He had argued that the shareholders had insisted that the debt owed to the company in VAT be refunded first before other resources could be released for onward development of new projects in Zambia including the US$325 million syncronorium shafts in Kitwe expected to elongate of the mine lifeline to over 25 years.
However, the mining companies had earlier faced challenges with regard to VAT refunds including extended period of filing in of VAT returns and the actual disbursement of refunds from 30 to 60 days, said chamber economist Shula Jalasi-Shula.
The increased delay in receiving refunds presented cash flow problems for mining companies, a matter which was justified by former .
the revenue agency was paying VAT to mines through bank transfers and not using cheques as was the case in the past.
As a result of using bank transfers, any incorrect bank details may contribute to delays in paying out the refund. The increase in delays was largely on account of the taxpayers not submitting the required documents for verification on time.
“Some taxpayers have Penalties and Interest which they may not be aware of and ZRA will refund net of any outstanding liabilities. “However, we do endeavor to reconcile the Taxpayers account with the taxpayer to avoid misunderstandings,” Mumbuna Kufekisa had earlier stated.
Finance minister Felix Mutati had earlier hinted that Government was willing to spend 25 percent of the 2017 budget-estimated expenditure at US$6.5 million (K64.5 million) was planned to be spent to dismantle arrears owed to various suppliers of goods and services to reduce the country’s debt burden.
Meanwhile, the ZRA says it plans to realize a staggering K8 billion in an amnesty extended to various business houses accrued on interest and penalties.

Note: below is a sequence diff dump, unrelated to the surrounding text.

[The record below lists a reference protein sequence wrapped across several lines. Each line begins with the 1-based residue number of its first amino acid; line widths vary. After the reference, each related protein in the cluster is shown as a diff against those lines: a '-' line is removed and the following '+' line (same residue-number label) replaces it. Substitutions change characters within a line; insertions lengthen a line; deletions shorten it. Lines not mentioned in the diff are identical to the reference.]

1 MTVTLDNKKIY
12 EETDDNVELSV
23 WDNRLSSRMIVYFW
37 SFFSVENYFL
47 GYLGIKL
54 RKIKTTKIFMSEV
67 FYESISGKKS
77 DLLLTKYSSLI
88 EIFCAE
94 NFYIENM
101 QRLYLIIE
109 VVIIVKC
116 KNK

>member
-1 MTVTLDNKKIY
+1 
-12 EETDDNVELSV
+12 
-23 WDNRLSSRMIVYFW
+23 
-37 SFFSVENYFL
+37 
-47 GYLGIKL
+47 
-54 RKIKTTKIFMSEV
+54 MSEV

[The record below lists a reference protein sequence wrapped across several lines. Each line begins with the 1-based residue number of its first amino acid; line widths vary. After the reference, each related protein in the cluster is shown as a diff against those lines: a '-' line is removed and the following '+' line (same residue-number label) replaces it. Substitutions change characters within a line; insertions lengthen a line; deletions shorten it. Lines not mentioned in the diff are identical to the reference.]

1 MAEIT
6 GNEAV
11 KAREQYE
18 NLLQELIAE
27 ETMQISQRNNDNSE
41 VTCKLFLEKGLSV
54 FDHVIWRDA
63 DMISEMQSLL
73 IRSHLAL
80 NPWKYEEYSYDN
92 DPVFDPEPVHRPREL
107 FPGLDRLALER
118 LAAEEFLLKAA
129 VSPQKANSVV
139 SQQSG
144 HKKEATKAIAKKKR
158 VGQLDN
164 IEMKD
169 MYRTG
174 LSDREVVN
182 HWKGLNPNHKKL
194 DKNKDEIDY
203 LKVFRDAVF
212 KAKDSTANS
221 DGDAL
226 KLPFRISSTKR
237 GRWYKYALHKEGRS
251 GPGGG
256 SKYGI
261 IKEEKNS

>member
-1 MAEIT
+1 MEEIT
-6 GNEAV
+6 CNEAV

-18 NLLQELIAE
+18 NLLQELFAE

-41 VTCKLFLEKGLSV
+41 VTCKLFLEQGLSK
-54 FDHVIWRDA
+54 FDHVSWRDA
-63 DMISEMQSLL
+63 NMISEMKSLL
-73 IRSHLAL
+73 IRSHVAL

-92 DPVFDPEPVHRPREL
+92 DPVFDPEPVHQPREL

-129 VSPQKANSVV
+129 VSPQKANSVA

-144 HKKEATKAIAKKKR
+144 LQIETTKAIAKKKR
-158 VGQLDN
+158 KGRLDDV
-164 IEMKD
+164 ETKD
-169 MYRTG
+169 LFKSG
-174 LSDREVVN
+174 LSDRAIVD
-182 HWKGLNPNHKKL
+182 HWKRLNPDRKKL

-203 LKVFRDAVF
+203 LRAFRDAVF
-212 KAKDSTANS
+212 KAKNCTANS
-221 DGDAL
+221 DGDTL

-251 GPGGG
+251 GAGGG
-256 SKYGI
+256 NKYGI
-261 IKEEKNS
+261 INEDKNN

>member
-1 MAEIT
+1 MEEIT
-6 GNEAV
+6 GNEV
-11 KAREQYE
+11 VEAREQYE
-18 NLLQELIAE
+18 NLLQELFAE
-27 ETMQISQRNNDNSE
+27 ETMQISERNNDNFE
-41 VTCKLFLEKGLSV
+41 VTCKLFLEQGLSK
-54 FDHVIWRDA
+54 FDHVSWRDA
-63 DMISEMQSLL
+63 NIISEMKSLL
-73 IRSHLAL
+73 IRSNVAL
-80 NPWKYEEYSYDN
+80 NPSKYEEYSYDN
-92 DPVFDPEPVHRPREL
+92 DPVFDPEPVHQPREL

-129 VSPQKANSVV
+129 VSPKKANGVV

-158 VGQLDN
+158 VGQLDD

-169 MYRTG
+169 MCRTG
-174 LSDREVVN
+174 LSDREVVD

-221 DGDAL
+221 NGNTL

Launching the amnesty in which defaulters where allowed to resolve their outstanding arrears outrightly, over three or nine months until December this year, Chanda says while there were some administrative lapses during the process, all defaulters would be expected to resolve their indebtedness in the amnesty that runs from 24 April to 31 July this year.
During the period, according to Chanda, tax payers will be expected to submit all outstanding tax returns and pay all their principal tax liabilities for tax periods prior to 1 March, 2017 and that all waivers of interest and penalties shall be on the basis of one submitting outstanding returns and full payment of principal tax liabilities.
However, taking cognissance that most companies could have defaulted on payments because of the difficult business environment that prevailed during last year, warned that the amnesty will not apply to cases under litigation, investigation, interest and penalties arising from an audit or investigation, interest and penalties relating to property transfer tax, among other such cases.
All those not falling under such jurisdictions needed to heed the advice and the amnesty extended like was the case with motor vehicles last year.
On reported smuggling by some unscrupulous business persons, ZRA said the agency has impounded seven trucks laden with smuggled goods in the past two weeks and businesses in the habit of smuggling risked forfeiting their goods including the vehicles used in smuggling to the state under the revised regulations to curb the vice which Chanda said had become rampant.
NOTE: The current exchange rate stands at K9.46/US$1.